I recently went to dinner with a friend whose least favorite server expression is "Are you still working on that?" He'd just wrapped up his screed about the essential wrongness of equating work with eating when a server stopped by the table and uttered the offending phrase. I thought my dining companion might go to work on him with his butter knife.
I'm fine with servers asking me if I'm still working -- possibly because I'm one of the few diners for whom eating really is work -- but I've lately been annoyed by another standard server expression: "Compliments of the chef!"
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"Compliments of the chef" accompanies amuse-bouche plates as reliably as basil oil and won-ton wrappers. And, like those add-ons, it's utterly meaningless.
Are there really diners who flinch when an amuse-bouche plate arrives, worried that the cost will be tacked on to the bill? If an amuse's offered, it's always gratis: Its price is factored into menu prices, same as utensils, labor and rent. I can't imagine a server switching on a light and crowing "Compliments of the chef!"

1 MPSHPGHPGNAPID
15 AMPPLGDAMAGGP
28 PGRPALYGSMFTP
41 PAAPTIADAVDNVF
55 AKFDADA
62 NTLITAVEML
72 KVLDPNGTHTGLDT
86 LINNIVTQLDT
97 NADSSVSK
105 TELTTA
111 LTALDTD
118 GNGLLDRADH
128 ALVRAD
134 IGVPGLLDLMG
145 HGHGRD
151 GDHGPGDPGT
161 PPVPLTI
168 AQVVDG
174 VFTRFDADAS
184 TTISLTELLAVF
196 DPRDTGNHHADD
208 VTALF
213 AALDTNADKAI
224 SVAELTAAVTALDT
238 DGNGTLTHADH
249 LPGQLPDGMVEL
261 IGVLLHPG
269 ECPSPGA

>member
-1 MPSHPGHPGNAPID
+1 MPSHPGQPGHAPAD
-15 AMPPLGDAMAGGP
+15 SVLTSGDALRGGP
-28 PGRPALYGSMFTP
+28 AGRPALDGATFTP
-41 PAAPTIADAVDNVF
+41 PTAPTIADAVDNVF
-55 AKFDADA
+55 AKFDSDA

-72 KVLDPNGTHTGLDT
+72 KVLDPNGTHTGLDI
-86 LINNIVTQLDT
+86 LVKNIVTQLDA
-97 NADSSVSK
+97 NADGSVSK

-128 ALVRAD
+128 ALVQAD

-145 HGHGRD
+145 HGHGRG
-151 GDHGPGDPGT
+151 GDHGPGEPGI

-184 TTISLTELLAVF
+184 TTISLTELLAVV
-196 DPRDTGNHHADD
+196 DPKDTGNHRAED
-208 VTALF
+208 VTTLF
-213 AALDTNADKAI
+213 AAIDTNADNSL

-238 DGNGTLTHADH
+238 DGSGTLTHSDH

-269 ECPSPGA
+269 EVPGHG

"Compliments of the chef!" is the ultimate toque-stroking trope. It implies the chef is a genial guy who cares deeply about his guests. While there are chefs who fit that description, the vast majority of chefs don't lie awake at night wondering if they can afford to buy a sliver of toasted quinoa for everyone in the dining room. The amuse is a standard element of fine dining service, and its odd that restaurants feel the need to pretend otherwise.
What do you think? Does "Compliments of the chef!" bother you? Do you grate at the browbeating "Is everything delicious?" Which service expression do you wish servers would strike from their vocabularies?